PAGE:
Arts & Crafts Magazine

Frog Princess

By Lakota @FHCShopping
Did you read Lucy's recent post about self-esteem and body image? Krista then followed up with her own honest piece about her reasons for having breast enhancement surgery some years ago. In Krista's case, it was her then boyfriend who triggered the onset of feeling less comfortable with her appearance. Lucy suggests that we seem to have an innate ability to remember and extrapolate 'truth' from a single negative comment, whereas any number of compliments are instantly forgotten, or dismissed as mere politeness. Krista's response to one comment from her ex would seem to bear this out.
I also agree that despite many many opinion pieces on the subject - and the very existence of the vile misogynistic rag which is the Daily Mail "Look! This woman has aged in the 30 years since she made that film where she looked sexy! Let's ridicule her!"- the blame for my own vacillating self esteem cannot be placed at the feet of the media. I'm not an idiot, and thankfully not in the public eye. Whilst I'm aware that my pasty pins would look infinitely better with a tan, I have never felt the urge to sport a complexion which is   two parts Tango to three parts Ronseal. And I think we're all aware by now that magazines and ad agencies use and abuse Photoshop in their cover girl hatchet jobs. Some are beyond ridiculous -  the people at Ralph Lauren are obviously so inured to his own er, individual look, that a model's hair being twice the width of her waist could be overlooked with ease:
Frog Princess
whereas others do take a second glance. I have no idea who Mariska Hargitay is, but I'm pretty sure she's a beautiful woman, who doesn't actually have the proportions of Blythe doll reflected in a fun-house mirror: 
Frog Princess
No, I don't blame the media. I occasionally succumb to the glossy lure of Grazia when I'm in Tescos and the kids are nagging for some over-priced kids mag with a shabby plastic toy on the front, but I always regret it afterwards. Not because I'm sobbing at the fact I'll never look like Cheryl Cole, but because the cover story is such an non-event. 'My new body' exclusives are beyond tedious at the best of times [we get it, you used your millions to pay for a personal trainer, or you got lipo. Yawn] but this isn't even a story of flab to fab. This is the same thin famous woman, continuing to look famous and thin. Just in a different outfit. If I'd bought this, I'd only have my own defective reasoning abilities to blame.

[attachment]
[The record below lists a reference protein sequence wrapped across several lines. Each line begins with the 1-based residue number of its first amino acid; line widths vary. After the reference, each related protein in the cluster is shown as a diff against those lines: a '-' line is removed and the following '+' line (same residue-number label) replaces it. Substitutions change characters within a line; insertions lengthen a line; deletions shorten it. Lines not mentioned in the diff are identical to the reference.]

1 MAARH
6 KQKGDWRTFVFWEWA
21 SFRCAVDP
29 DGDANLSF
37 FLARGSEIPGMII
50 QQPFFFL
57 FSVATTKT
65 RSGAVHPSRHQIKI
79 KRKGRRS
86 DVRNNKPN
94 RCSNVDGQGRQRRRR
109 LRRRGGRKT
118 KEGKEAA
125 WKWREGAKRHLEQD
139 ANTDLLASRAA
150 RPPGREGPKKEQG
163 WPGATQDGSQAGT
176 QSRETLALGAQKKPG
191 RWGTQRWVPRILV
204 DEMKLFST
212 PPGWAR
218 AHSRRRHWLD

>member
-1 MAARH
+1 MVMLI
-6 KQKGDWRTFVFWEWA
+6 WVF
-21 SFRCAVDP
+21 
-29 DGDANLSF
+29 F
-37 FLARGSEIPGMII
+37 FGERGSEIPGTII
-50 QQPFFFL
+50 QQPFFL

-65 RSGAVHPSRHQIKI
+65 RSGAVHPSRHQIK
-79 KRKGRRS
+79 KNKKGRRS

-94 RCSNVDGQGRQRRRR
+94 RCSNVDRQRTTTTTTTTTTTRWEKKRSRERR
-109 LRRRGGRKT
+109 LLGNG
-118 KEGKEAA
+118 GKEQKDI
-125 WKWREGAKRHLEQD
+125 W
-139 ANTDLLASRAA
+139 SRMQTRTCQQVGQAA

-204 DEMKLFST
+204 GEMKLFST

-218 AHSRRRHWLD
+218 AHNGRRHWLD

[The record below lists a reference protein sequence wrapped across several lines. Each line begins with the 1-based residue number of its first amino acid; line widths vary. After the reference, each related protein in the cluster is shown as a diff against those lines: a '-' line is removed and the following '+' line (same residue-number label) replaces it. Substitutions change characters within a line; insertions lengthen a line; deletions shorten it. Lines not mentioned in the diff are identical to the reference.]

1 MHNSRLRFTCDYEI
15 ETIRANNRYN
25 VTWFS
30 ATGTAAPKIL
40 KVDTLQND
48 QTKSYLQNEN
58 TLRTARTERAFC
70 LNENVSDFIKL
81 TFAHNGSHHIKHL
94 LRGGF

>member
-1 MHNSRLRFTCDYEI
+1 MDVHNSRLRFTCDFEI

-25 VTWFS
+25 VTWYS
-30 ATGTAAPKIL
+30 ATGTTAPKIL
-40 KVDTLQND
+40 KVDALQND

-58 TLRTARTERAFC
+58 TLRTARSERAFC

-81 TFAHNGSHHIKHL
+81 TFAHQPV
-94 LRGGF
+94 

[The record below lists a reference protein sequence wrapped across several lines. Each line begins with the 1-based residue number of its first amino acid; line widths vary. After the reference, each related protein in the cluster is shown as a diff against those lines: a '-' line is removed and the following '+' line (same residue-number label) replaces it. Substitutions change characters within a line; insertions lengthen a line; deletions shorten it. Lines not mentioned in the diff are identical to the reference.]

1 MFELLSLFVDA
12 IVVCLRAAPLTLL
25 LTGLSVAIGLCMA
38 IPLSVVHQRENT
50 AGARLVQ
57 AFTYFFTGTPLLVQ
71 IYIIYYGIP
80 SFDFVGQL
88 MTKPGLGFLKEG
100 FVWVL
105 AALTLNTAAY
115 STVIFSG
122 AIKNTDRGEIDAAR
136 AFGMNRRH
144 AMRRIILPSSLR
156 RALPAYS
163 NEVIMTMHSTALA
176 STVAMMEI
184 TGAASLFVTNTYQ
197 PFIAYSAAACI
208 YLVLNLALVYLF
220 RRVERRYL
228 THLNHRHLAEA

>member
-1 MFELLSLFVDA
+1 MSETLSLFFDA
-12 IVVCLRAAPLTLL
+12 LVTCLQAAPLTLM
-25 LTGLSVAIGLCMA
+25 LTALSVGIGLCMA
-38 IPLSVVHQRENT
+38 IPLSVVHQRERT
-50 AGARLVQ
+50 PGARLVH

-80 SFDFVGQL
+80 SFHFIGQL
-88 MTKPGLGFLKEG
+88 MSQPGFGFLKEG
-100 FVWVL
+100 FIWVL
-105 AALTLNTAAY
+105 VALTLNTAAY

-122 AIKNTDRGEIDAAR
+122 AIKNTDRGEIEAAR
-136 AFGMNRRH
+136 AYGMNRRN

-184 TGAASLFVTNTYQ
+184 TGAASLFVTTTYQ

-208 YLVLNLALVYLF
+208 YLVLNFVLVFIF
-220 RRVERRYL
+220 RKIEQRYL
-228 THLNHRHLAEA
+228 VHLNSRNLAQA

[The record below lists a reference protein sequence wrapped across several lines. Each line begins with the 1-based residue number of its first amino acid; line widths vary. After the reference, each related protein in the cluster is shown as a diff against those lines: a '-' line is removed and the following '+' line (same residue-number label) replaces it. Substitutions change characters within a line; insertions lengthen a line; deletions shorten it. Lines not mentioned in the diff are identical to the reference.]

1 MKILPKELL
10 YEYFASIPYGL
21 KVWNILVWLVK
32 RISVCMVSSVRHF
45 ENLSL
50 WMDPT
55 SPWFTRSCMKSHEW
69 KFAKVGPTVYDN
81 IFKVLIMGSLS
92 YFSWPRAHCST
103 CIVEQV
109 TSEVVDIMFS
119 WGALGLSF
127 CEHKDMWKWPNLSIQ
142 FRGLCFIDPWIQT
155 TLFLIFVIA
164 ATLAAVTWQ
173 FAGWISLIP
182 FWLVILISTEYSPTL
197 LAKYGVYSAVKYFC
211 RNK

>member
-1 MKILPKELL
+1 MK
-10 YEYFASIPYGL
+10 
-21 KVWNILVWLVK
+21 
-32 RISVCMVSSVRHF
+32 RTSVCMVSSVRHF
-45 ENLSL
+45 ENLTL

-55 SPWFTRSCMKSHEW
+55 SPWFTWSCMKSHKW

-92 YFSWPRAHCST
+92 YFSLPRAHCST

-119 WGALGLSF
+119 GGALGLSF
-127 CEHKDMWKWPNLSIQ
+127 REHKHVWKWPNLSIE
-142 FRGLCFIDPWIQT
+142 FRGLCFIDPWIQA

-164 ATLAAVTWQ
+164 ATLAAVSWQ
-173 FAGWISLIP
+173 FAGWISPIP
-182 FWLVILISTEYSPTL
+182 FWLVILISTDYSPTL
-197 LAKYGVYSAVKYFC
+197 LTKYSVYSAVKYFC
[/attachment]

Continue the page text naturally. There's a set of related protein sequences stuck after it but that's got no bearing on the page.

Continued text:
Frog Princess I'm not denying that Cheryl does have a 'killer body' in the main photograph,but she appears have exactly the same one in the inset picture. Surely she got 'from this, to THIS' merely by taking her T-shirt off and swapping her trousers for some leopard print knickers?THERE'S NOTHING DIFFERENT ABOUT HER! 

Frog Princess's mock-up of 'the perfect woman', having asked shoppers about their most admired parts of female celebrities. "She has Angelina Jolie’s pillow lips, Megan Fox’s perfectly shaped eyebrows and The Duchess of Cambridge’s long glossy hair". She also has a neck to rival the Karen hill-tribe 'giraffe' women of Thailand, but strangely that's not mentioned...